There are not many better ways to “get away from it all” than to go camping in Mammoth Cave National Park, but you’ve got to stick to a few rules just to make it safe for you, pleasant for other campers and to help preserve the park the way we all love it.

  • Your camping fees can be paid at the kiosk
  • You can check into your campsite any time after 12 noon
  • Check out time is 11am on the day of departure
  • Only 8 people are permitted per site
  • You are only permitted to camp at Mammoth Cave National Park for a maximum of 14 days per year
  • All vehicles must be parked on the asphalt pads
  • Generators are allowed between the hours of 6am and 10pm – just so long as they’re not too noisy
  • You’ve gotta’ keep quiet between 10pm and 6am so everyone can get their beauty sleep and be up bright and early to enjoy the park the following day
  • Pets are permitted but must be kept on a leash all of the time – and must not be left unattended.
  • Pick up after your pet at all times
  • Fires are only permitted within the fire rings provided – and they are not for burning trash
  • You may not bring any firewood into the park. You are permitted to gather downed or dead wood from the park for the campfire, alternatively firewood can be purchased from the Caver’s Camp Store.
  • You must not damage any of the trees with nails, saws, etc.
  • The animals and plants within Mammoth Cave National Park are protected so you mustn’t harm them in any way, collect them or damage them.
  • Leave your campground as you found it, you are not permitted to level the ground for your tents etc.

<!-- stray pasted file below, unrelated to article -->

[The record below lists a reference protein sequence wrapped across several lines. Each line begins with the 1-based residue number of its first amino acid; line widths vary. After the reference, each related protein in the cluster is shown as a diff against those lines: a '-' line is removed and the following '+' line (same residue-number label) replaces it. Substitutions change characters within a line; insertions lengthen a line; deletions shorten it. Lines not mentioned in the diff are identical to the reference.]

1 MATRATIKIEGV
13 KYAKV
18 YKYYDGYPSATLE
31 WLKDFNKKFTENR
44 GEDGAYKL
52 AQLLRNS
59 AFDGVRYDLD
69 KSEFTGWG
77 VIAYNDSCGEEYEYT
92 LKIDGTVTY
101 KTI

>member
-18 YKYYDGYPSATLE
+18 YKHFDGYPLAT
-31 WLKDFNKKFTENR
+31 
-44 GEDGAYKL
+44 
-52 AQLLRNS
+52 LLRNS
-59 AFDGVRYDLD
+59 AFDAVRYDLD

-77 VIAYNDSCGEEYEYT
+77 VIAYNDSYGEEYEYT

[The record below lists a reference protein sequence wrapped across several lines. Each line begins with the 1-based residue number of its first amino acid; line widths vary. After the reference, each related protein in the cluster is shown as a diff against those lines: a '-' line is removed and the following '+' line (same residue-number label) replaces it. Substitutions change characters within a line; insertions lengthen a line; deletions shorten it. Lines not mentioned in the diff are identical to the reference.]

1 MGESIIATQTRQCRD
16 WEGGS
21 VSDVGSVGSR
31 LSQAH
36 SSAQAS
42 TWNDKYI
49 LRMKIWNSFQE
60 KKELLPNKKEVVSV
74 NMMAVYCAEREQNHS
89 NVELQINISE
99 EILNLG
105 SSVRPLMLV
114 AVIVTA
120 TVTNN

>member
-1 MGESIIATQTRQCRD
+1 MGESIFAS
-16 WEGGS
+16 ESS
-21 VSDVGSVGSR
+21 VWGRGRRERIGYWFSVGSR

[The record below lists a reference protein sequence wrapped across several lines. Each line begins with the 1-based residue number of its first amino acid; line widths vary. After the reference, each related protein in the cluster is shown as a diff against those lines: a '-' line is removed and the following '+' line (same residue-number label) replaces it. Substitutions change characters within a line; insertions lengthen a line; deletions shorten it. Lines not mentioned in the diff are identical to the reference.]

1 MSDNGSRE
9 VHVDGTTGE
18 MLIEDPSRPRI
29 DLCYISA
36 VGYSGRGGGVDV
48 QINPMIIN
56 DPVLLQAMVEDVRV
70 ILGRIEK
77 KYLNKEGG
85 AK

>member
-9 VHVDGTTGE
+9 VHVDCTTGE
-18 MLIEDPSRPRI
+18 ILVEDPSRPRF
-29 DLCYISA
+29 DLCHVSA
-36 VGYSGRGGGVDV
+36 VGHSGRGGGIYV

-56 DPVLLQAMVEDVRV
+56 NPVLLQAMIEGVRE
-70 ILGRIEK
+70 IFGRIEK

• Showers are available between March through to November at the Service Center
  • You must not wash dishes or clothes at the water hydrant, it’s for collecting water only
  • Always store uneaten food inside your vehicle.
  • Never feed the wildlife, it’s against the law.

Remember . . . don’t disturb the wildlife!
Back Country Camping at Mammoth Cave National Park

There are thirteen back country camping sites at Mammoth Cave National Park, all offering a truly peaceful and serene experience among spectacular scenery. They are places to find peace and tranquility, your own little piece of wilderness amongst the magnificent woodlands and rocky hills of Mammoth Cave National Park. Okay, that’s enough of that poetic stuff, back country camping takes some effort and planning but it’s certainly well worth the trouble.

You are permitted to camp at designated sites in the park, and along the floodplains just so long as you’re more than a half mile away from developed campgrounds and ferry crossings. You can only reach the floodplains by boat, and each campsite is suitable for 8 people maximum. The majority of the back country campgrounds do have a water source close by, but this is not drinking water and must be treated or boiled before drinking. Either that or you can carry in your own drinking water.

You don’t have to pay to enjoy a spot of backcountry camping in Mammoth Cave National Park, but you do need a free permit which helps the park staff to keep track of just how many people are in the park at any one time etc. You can get your permit at the Visitor Center, you’ll also get a map showing you the trails and where the campgrounds are, all for free!

 

Enhanced by Zemanta


Powered by Yahoo! Answers